On the other hand, sometimes we have too vertical a view of decision-making. I grew up in a fundamentalist church that believed that for every question, there was a direct Scriptural answer. All you had to do was know your Bible well enough, and its right interpretation would be made plain by the Holy Spirit to the reader. In this way of looking at things, there is no room for error or muddling along at all. God has already provided the answers, and if we don’t get the right one, it is our own fault, and we have no excuse. While some might see this as the “highest” view of Scripture possible, I have come to think that this way of reading the Bible actually does not take into account the very point of the Incarnation: that in Jesus Christ the divine and the human, the vertical and the horizontal, intersect. Or, to use an even more theologically rich word, in the crucified and risen Lord, the vertical and the horizontal cross.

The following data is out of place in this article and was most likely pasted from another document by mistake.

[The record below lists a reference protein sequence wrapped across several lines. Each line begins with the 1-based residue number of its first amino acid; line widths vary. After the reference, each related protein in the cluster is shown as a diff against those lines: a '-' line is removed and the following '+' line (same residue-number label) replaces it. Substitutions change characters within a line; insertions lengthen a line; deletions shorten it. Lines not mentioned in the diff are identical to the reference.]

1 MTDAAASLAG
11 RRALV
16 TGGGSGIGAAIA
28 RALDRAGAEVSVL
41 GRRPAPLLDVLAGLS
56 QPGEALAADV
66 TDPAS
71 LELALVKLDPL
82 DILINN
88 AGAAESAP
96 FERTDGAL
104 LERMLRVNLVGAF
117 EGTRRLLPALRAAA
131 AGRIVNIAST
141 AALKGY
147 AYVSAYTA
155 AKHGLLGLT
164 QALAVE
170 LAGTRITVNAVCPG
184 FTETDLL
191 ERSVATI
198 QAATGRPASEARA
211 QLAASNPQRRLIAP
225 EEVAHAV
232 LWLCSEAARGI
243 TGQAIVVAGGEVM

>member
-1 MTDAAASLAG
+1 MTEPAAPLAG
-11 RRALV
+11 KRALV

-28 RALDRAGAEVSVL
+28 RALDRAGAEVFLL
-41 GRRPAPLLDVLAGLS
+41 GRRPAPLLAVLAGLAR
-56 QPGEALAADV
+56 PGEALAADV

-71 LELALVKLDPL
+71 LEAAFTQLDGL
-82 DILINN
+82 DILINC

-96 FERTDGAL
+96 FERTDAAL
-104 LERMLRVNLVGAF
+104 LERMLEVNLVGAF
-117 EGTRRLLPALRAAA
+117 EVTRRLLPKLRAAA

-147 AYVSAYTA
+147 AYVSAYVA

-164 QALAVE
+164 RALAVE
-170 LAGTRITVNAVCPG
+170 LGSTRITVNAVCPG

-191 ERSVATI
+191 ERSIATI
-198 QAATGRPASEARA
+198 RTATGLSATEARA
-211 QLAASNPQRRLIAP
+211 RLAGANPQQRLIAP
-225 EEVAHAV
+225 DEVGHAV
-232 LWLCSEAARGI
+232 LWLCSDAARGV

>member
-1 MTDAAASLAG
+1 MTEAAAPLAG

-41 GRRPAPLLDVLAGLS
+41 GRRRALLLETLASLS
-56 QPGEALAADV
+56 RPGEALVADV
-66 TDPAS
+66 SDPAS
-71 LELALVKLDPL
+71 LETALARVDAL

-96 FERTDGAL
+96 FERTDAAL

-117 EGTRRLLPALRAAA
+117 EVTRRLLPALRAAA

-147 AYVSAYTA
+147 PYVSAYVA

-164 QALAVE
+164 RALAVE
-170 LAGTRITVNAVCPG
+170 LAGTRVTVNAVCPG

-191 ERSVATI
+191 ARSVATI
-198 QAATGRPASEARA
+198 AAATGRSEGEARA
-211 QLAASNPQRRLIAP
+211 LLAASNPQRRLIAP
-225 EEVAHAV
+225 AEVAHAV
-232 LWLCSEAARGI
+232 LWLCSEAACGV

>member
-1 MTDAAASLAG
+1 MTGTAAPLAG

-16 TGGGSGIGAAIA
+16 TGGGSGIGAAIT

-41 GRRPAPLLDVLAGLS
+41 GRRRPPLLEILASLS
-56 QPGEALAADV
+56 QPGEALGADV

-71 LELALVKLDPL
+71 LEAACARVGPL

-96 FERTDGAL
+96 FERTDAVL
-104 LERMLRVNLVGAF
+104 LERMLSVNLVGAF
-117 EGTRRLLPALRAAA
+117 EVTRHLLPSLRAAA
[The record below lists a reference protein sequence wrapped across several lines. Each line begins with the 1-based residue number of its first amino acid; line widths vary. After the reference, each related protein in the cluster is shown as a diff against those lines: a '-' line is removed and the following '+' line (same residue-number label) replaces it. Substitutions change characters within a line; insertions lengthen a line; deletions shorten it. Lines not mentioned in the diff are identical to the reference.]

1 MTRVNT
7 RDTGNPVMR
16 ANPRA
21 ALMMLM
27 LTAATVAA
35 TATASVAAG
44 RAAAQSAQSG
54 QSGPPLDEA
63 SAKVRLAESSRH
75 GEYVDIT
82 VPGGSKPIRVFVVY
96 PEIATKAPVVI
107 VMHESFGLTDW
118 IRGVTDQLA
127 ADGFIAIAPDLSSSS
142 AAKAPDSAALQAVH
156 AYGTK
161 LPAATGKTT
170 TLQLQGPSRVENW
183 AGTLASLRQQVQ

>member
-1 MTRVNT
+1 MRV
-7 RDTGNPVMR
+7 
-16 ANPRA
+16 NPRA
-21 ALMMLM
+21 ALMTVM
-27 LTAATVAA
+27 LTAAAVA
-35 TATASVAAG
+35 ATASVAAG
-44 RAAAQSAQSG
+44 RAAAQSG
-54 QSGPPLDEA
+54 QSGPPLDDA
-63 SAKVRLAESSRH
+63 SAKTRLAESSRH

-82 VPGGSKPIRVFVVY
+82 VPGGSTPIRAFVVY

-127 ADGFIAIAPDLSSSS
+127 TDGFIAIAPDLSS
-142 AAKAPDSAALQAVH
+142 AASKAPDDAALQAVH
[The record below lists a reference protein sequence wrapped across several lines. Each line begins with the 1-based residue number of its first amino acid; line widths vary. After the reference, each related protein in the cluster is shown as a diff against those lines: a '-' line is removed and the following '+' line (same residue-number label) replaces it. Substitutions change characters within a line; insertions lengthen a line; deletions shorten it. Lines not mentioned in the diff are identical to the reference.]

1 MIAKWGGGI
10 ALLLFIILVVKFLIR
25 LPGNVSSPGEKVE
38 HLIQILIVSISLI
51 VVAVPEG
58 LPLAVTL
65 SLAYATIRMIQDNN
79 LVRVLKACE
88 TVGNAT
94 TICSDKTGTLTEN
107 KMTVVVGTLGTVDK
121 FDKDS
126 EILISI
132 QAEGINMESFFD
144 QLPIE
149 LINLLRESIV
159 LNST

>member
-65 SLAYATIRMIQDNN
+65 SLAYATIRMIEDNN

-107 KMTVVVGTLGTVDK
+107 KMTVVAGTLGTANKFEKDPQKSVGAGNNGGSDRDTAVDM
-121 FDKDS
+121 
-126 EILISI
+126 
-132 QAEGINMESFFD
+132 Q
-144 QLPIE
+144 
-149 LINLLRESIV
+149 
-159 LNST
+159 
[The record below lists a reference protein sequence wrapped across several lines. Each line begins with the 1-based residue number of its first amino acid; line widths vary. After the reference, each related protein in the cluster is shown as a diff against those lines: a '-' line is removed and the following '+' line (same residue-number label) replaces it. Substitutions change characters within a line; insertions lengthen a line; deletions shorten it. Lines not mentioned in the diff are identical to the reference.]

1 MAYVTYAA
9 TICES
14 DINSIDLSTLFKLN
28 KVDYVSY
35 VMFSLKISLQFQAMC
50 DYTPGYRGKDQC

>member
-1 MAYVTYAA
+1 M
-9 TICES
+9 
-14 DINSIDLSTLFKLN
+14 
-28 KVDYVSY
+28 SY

The passage from Acts chapter 11 that we heard this morning recounts in great detail how in one particular instance, the vertical and horizontal dimensions of decision-making intersected in a cruciform pattern in Peter’s life, leading him to a new understanding that completely changed the direction of the expected course of the young Church’s development as a missionary endeavor.
In Acts chapter 11, Peter recounts to his Jewish brethren why it was that he ended up eating unclean food with Cornelius the Roman Centurion and his household, when to do such a thing was unthinkable as a pious Jew. He tells them of a vision he had, not once, not twice, but three times: a significant number, since something must be attested three times to be admissible as evidence under Jewish law. This vision was not something he invited, but it was initiated, he claims, by God. The message Peter receives is, “What God has made clean, you must not call profane.”